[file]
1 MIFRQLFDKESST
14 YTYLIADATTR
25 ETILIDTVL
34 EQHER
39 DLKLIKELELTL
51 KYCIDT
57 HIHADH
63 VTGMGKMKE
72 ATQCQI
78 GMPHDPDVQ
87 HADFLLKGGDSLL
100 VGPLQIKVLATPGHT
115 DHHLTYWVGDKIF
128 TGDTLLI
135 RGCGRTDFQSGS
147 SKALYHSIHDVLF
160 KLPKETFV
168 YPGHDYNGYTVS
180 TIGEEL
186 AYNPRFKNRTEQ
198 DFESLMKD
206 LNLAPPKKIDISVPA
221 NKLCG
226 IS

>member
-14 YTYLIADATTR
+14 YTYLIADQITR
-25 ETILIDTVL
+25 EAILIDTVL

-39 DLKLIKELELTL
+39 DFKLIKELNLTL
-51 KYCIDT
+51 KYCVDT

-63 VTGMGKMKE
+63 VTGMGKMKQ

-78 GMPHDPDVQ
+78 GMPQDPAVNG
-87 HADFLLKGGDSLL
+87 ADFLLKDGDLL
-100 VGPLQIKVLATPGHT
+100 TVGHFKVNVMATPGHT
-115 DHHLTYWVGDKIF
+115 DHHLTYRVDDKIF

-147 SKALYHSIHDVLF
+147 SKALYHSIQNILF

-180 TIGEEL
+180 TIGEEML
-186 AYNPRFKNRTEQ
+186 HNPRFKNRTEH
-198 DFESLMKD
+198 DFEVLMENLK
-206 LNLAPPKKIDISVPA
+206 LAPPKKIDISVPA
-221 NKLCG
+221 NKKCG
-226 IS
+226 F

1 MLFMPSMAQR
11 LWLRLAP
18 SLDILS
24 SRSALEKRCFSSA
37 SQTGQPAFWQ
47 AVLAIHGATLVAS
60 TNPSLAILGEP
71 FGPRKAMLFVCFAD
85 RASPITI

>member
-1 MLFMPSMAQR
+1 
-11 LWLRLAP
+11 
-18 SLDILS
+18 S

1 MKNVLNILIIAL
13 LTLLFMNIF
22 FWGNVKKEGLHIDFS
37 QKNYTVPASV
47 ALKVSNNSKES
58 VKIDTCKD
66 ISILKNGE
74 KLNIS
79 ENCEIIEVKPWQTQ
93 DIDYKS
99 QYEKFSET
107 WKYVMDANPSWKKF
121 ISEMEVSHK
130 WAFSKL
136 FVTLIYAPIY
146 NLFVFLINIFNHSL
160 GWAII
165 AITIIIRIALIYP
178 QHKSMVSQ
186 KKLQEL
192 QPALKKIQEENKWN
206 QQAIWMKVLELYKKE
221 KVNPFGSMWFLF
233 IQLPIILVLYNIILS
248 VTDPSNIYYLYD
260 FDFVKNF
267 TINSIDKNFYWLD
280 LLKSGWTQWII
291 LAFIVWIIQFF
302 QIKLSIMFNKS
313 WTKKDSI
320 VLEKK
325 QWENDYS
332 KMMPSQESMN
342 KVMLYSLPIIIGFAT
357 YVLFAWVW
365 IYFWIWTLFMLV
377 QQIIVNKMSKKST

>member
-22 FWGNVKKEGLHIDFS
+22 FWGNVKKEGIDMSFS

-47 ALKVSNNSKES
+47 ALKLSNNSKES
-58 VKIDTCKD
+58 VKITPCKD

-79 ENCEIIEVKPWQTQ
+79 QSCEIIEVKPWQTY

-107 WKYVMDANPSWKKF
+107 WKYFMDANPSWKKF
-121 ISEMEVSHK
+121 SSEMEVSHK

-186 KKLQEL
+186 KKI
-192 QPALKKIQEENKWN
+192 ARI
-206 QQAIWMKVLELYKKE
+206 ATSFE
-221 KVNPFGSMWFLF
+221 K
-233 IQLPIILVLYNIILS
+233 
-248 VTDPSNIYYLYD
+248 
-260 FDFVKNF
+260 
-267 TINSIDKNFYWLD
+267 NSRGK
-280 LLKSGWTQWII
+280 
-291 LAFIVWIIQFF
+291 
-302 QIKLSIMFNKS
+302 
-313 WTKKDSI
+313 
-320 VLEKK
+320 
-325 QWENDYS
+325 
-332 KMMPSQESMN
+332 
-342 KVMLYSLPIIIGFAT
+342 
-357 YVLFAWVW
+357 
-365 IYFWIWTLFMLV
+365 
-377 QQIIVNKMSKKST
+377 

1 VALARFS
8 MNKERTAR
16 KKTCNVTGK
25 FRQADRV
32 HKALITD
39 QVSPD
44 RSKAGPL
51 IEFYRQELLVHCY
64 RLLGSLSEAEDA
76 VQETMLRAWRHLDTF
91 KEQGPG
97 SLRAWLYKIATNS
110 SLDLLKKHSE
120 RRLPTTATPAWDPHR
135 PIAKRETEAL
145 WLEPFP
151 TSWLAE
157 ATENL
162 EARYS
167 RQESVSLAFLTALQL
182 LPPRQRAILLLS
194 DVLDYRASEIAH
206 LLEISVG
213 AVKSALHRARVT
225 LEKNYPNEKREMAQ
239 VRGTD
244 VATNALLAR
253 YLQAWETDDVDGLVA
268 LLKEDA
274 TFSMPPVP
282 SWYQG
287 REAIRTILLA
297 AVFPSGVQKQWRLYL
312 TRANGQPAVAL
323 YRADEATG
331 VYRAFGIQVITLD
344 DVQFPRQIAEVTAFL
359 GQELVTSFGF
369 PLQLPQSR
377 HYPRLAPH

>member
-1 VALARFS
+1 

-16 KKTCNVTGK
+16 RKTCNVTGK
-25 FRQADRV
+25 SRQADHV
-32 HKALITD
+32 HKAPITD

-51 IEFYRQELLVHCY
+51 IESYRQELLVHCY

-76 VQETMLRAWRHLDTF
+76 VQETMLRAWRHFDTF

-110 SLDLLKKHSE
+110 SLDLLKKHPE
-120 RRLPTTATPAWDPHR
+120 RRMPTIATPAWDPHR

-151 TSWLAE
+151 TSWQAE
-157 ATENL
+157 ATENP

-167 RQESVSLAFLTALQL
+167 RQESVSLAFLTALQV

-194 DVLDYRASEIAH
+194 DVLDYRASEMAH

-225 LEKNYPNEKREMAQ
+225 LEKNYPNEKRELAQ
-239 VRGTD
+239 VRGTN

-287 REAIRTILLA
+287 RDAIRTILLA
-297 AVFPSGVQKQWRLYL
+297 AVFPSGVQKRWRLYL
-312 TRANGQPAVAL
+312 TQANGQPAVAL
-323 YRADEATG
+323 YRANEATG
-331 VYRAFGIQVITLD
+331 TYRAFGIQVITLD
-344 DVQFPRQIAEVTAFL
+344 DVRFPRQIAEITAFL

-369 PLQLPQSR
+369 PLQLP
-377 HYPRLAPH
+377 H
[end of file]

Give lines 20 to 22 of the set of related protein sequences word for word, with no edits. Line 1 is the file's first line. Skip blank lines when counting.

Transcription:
186 AYNPRFKNRTEQ
198 DFESLMKD
206 LNLAPPKKIDISVPA